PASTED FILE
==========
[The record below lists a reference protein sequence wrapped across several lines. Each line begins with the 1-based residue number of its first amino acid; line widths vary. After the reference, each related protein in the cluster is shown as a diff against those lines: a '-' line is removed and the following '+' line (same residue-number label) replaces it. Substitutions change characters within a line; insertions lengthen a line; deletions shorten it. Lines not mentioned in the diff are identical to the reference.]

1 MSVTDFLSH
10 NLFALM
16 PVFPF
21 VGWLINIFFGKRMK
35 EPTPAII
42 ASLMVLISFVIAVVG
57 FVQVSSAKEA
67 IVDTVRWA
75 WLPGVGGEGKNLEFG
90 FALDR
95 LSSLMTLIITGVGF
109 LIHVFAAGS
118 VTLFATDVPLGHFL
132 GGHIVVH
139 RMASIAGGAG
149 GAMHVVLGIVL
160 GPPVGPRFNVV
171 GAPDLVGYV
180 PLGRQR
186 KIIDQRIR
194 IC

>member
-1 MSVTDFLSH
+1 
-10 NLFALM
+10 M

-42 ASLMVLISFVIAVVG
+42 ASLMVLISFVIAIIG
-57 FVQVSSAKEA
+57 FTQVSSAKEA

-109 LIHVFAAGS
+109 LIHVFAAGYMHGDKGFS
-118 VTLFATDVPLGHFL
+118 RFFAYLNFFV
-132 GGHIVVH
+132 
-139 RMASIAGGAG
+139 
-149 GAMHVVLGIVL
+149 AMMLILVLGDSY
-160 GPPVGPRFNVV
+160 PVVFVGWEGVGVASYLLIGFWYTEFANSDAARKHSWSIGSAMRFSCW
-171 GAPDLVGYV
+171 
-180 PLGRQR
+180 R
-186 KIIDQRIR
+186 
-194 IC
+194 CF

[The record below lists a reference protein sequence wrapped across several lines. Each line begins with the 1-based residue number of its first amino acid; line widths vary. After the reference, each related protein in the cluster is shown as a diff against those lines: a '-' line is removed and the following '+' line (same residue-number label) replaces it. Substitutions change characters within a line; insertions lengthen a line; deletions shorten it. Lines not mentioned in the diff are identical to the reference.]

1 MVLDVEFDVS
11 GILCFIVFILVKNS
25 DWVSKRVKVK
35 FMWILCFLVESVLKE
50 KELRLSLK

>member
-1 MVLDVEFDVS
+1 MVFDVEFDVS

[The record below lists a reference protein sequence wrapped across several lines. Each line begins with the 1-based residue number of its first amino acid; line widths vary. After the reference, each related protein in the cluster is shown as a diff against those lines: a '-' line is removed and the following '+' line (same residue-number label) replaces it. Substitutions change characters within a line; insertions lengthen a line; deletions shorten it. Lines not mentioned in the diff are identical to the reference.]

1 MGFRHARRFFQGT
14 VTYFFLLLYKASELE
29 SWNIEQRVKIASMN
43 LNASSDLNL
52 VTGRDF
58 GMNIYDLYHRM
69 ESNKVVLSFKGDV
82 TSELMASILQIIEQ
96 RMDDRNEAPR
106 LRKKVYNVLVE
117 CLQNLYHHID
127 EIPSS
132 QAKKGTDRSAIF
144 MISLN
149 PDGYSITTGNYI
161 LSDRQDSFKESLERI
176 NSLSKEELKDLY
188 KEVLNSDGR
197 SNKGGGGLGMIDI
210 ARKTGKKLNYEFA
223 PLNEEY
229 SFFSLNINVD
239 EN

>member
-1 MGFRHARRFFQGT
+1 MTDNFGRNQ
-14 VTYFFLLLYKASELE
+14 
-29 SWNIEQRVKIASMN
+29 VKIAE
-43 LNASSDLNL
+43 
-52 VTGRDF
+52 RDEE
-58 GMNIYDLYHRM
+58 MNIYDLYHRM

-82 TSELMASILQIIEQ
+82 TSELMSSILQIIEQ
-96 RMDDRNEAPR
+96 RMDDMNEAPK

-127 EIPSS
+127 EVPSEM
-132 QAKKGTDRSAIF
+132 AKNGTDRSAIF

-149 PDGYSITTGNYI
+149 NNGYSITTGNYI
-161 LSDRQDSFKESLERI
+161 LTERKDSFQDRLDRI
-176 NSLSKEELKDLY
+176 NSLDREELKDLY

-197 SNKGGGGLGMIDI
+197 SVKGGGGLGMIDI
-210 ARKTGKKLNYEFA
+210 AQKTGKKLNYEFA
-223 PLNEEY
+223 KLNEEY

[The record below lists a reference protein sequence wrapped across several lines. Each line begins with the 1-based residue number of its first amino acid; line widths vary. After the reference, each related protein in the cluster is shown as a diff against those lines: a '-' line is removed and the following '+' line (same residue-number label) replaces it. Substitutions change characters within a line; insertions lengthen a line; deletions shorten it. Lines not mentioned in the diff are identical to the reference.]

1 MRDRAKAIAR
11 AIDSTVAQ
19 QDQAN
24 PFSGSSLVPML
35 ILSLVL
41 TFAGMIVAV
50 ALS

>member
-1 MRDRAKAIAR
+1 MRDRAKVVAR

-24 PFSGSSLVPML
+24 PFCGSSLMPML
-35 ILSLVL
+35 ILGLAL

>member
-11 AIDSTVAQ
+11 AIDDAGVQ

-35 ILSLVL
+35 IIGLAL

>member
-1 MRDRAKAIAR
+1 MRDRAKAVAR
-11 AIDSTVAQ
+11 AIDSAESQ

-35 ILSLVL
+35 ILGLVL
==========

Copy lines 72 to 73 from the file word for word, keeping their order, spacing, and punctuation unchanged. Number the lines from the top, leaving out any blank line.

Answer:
117 CLQNLYHHID
127 EIPSS